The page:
"SOUTHERN ACCOUNT OF THE CAPTURE OF HUNTSVILLE" (from the Augusta Chronicle and Sentinel, April 13, 1862) posted in the Louisville, Kentucky Daily Democrat April 29, 1862.

"Sergeant E.E. Pritchard, of the Washington Artillery, arrived here last evening, and gives us some further particulars of the occupation of Huntsville. He was on his way to join his company at Corinth, but was turned back at Stevenson by the intelligence that the Federals had possession of Huntsville, and had cut off the railroad communication with Corinth. Mr. P informs us that he had a conversation with an engineer who succeeded in running the ""gauntlet,"" and who gave him the following statement.: He said that early of Friday morning, he came up the road from Decatur; that on arriving at Huntsville, he found the telegraph operator in waiting, who threw his apparatus on board and informed him that the Federalists were just coming into the town. The engineer then started his train, but before getting through the town he was fired upon by the Federal force and a shot was also fired at the train, but did not succeed in hitting it. His brother, also an engineer, was just behind him, with a long train of empty cars, which was returning from carrying troops to Corinth. The Federal Infantry fired a volley into the cab of the engine, and it was supposed killed the engineer, as the train was stopped and had not been heard from at Stevenson. The Federal force could not be ascertained, but consisted of cavalry, infantry and one piece of artillery. They have possession of the city, and have effectually cut off all communication by the route. The 5th Georgia regiment had passed over the road but a short time previous, and were all safely beyond Huntsville, except some few who were detailed to bring on baggage. Passengers by the Georgia Railroad last night report that Huntsville has been occupied by eleven thousand Federal troops. Two locomotives and trains of cars, loaded with troops going to reinforce Beauregard, were captured. All communication, except by way of Mobile, is cut off, if the report is true. "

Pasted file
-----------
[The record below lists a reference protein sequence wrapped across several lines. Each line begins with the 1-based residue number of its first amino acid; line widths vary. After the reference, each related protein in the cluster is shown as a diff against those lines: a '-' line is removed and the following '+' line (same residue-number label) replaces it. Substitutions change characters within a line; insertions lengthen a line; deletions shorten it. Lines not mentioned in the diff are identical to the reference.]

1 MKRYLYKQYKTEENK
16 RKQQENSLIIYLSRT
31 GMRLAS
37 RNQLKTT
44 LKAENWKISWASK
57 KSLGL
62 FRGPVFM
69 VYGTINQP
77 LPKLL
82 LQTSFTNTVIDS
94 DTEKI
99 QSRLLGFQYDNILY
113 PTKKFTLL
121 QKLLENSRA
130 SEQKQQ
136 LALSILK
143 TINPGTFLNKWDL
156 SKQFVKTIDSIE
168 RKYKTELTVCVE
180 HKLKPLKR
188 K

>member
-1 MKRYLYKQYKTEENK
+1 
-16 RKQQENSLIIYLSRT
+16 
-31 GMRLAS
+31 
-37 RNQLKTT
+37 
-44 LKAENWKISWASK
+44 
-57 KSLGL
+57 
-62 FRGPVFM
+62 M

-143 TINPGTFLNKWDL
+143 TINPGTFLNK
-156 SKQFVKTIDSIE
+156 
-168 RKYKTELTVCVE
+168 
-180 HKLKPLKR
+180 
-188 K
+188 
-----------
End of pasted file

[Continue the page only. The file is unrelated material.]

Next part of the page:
Captain Peter Simonson in the first article was the same officer who ordered the fatal artillery shell against Confederate General Polk in Georgia in 1864. Simonson would himself be killed a few weeks later. My research indicates while both articles are in error the Southern account tends to be more accurate. Research has found that at least three Captains of the 5th Georgia were taken as prisoners at Huntsville, Alabama on April 11, 1862. It did not make any sense to me why only Captains were captured with the 5th Georgia Infantry and now it does, they were waiting on their baggage for their various companies. Among those captured with the 5th Georgia were: Captain Council B. Wooten, Company E 5th Georgia Infantry and Captain John H. Hull Company C 5th Georgia Infantry and Captain James M. Cole Company B 5th Georgia Infantry. 87 members of Company K 9th Louisiana Infantry were captured that day, 88 if you included Major Kavanaugh. I can't speak for the officers but the enlisted appeared to be taken to the 3rd floor of the Charleston and Memphis depot floor and held for up to two weeks. According to local history of Huntsville, Alabama some of their names can still be found written on the walls. The normal transfer would have been to Nashville, Tennessee and then to Louisville, Kentucky. They are mentioned at being at Louisville, Kentucky and arrived at Camp Chase on May 1, 1862. 7 would die at the Camp Chase prison. So far I have not run across anything that would indicate any members of Company K 9th Louisiana Infantry asking for or being paroled at Camp Chase. They of course would be paroled according to the Dix-Hill Cartel in August of 1862 and sent to Vicksburg, Mississippi and waited in Jackson, Mississippi before being exchanged on November 10, 1862. Lieutenant Kidd of Company K 9th Louisiana did make his escape along with some other members of the Company from Huntsville, Alabama. His accounts differ from anywhere from 8 to 15 soldiers. He marched them to the 9th Louisiana Infantry in Virginia and arrived there in April of 1862 and reported to his Colonel. I know who some of the men were who escaped with Lt. Kidd but I'm not finished with that research as of yet. According to the first article only 3 cavalrymen went into the town of Huntsville and reported capturing over 100 sleeping Confederates. It does not sound correct if you're going to capture a town the size of Huntsville that you would only send in 3 soldiers. At any rate it appears that Lt. Kidd was thinking quickly and escaped capture.